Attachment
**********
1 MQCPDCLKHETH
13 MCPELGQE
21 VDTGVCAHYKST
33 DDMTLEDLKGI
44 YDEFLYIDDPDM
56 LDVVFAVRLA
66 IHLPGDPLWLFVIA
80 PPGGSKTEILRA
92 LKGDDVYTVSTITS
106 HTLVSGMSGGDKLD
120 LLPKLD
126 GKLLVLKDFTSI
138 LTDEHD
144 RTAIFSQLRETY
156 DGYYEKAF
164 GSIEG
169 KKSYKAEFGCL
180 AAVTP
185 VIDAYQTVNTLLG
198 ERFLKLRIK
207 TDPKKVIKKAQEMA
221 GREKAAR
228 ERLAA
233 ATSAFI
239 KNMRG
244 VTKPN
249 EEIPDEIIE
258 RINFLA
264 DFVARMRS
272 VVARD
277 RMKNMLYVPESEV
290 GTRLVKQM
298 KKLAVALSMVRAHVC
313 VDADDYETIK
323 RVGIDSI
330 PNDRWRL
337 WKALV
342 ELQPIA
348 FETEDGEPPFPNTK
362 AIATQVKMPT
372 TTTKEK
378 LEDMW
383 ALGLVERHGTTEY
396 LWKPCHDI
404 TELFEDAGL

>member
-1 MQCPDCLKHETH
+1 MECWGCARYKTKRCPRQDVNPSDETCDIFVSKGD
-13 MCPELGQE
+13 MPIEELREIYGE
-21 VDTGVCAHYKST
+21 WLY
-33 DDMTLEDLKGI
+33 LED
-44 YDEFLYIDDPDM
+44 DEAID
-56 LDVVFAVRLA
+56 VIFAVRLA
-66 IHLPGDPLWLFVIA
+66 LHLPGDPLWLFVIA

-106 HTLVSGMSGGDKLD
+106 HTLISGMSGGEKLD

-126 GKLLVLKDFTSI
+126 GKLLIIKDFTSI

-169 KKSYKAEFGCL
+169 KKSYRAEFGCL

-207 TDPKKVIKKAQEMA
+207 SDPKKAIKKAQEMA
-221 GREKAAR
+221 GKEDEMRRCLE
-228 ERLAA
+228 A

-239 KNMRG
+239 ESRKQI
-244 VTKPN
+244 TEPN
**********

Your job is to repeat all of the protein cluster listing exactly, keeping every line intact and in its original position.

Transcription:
1 MQCPDCLKHETH
13 MCPELGQE
21 VDTGVCAHYKST
33 DDMTLEDLKGI
44 YDEFLYIDDPDM
56 LDVVFAVRLA
66 IHLPGDPLWLFVIA
80 PPGGSKTEILRA
92 LKGDDVYTVSTITS
106 HTLVSGMSGGDKLD
120 LLPKLD
126 GKLLVLKDFTSI
138 LTDEHD
144 RTAIFSQLRETY
156 DGYYEKAF
164 GSIEG
169 KKSYKAEFGCL
180 AAVTP
185 VIDAYQTVNTLLG
198 ERFLKLRIK
207 TDPKKVIKKAQEMA
221 GREKAAR
228 ERLAA
233 ATSAFI
239 KNMRG
244 VTKPN
249 EEIPDEIIE
258 RINFLA
264 DFVARMRS
272 VVARD
277 RMKNMLYVPESEV
290 GTRLVKQM
298 KKLAVALSMVRAHVC
313 VDADDYETIK
323 RVGIDSI
330 PNDRWRL
337 WKALV
342 ELQPIA
348 FETEDGEPPFPNTK
362 AIATQVKMPT
372 TTTKEK
378 LEDMW
383 ALGLVERHGTTEY
396 LWKPCHDI
404 TELFEDAGL

>member
-1 MQCPDCLKHETH
+1 MECWGCARYKTKRCPRQDVNPSDETCDIFVSKGD
-13 MCPELGQE
+13 MPIEELREIYGE
-21 VDTGVCAHYKST
+21 WLY
-33 DDMTLEDLKGI
+33 LED
-44 YDEFLYIDDPDM
+44 DEAID
-56 LDVVFAVRLA
+56 VIFAVRLA
-66 IHLPGDPLWLFVIA
+66 LHLPGDPLWLFVIA

-106 HTLVSGMSGGDKLD
+106 HTLISGMSGGEKLD

-126 GKLLVLKDFTSI
+126 GKLLIIKDFTSI

-169 KKSYKAEFGCL
+169 KKSYRAEFGCL

-207 TDPKKVIKKAQEMA
+207 SDPKKAIKKAQEMA
-221 GREKAAR
+221 GKEDEMRRCLE
-228 ERLAA
+228 A

-239 KNMRG
+239 ESRKQI
-244 VTKPN
+244 TEPN